Just-released documents from a long-running federal court case in California show that major oil companies, beginning in the early 1960s, secretly arranged a complex barter system to swap crude oil among themselves, which held down prices they paid for oil used in their refineries.

The documents are exhibits and other parts of a nine-year-old case in which the city of Long Beach, Calif., charges that the companies conspired to fix prices. The judge in the case, U.S. District Judge William P. Gray, has said there is "substantial indication" that the allegations are true, although he was "not certain that it has been established as a matter of law."

The system at one time included regular exchanges of pricing information between personnel at competing oil companies, as well as inter-company swaps of oil that apparently allowed the companies to obtain crude oil for their refineries at artificially low prices, according to the documents. Long Beach charges the system has never been completely dismantled.

One of the defendants in the case, Atlantic Richfield Co., settled the case with Long Beach last week for $22.5 million. Lawyers for the California State Lands Commission, which supports Long Beach in the case, say that at that rate, the cost of a settlement by all the defendants in the case would be $270 million.

The other companies have continued to defend their innocence in the suit. Yesterday, Mobil Corp., one of the defendants, said in a statement, "Based upon our appraisal, we cannot understand the Arco settlement, and Mobil plans to go to trial on the merits, at which time all the information concerning this situation will be presented to the court. We are confident that, as a result, no wrongdoing will be found."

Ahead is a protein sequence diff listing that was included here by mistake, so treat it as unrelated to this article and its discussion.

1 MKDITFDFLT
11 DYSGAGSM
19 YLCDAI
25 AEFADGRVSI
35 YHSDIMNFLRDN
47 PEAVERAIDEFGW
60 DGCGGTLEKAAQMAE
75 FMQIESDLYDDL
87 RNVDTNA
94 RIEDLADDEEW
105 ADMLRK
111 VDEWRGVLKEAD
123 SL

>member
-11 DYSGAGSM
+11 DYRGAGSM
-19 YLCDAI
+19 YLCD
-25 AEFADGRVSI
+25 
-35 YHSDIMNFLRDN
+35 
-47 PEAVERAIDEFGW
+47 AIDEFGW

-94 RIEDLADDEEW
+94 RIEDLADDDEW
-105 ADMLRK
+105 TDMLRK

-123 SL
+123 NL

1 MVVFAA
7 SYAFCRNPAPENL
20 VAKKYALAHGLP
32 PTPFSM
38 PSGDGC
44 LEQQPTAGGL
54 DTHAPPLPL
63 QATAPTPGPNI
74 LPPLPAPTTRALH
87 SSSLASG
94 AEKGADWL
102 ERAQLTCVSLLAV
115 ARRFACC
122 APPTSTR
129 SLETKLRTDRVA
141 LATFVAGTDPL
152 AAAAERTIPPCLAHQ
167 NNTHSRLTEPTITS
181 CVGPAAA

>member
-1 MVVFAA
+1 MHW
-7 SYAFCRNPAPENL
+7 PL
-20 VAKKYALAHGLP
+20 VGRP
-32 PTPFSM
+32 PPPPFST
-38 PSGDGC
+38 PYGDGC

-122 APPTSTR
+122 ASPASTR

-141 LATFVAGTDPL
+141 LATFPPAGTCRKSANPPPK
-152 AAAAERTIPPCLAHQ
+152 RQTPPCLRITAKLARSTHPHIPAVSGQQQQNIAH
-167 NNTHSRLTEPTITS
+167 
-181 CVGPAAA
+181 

Many of the records in the case have been sealed since its inception, because of the companies' claims that they contain proprietary information. But Gray released the documents late last week, following Arco's settlement, as the result of a case brought by the Wall Street Journal.

The documents contain memos, telephone messages and depositions of key figures in the case that set forth what appears to be an organized attempt to control prices of crude oil in California, one of the nation's major petroleum markets, from 1961 until at least the late 1970s.

On November 24, 1961, according to one of the documents, a Standard Oil Co. of California official wrote in an internal memorandum, "Currently, heavier crudes in California are priced at a level less than their true refining values. If it became generally recognized throughout the industry that these crudes were underpriced, this could create considerable unfavorable reaction which might ultimately lead to legal action against segments of the oil industry."

Central to the case are records of meetings in 1961 and 1962 between officials of Mobil, Arco, Texaco Inc., Standard of California, Union Oil Co., Shell Oil Co. and Getty Oil Co. (which was not named as a defendant). At those five meetings, according to the documents, the companies put together a complicated barter system that allowed them to trade oil without ever formally putting a price on it. Exxon Corp. later joined the group, according to the documents.

Under the barter arrangement, oil was priced at generally set levels as it came out of wells on state and federally owned land on the California coast. The California "wellhead" oil prices "posted" by the various major oil company refinery buyers -- which controlled 80 percent of the state's refinery capacity -- were somewhat lower than the market value for similar oil elsewhere in the world.

The oil was shipped from well to refinery frequently over other companies' pipelines.

Under a system of cash purchases, Long Beach charges, each successive seller of the oil as it made its way to the refinery would have set a new price, which would have been known to both Long Beach and the oil companies, establishing a fair, open market value for the oil.

By using the barter system, Long Beach says, the companies avoided having to raise the posted price, so that the oil reached the refinery at the lower price. Once refined, the companies would then sell the resulting products at the normal market price, giving them additional profit from the cheaper oil. According to the documents, the barter method was used only in California.

Any of the companies could have broken the system by posting a higher price at which they would buy the oil, but none did.

"Businessmen evaluating crude oil transactions, no less than homeowners or consumers, are always looking for a good deal," Mobil said. "There is nothing illegal, or even suspicious, about that," attorneys for Mobil told the court.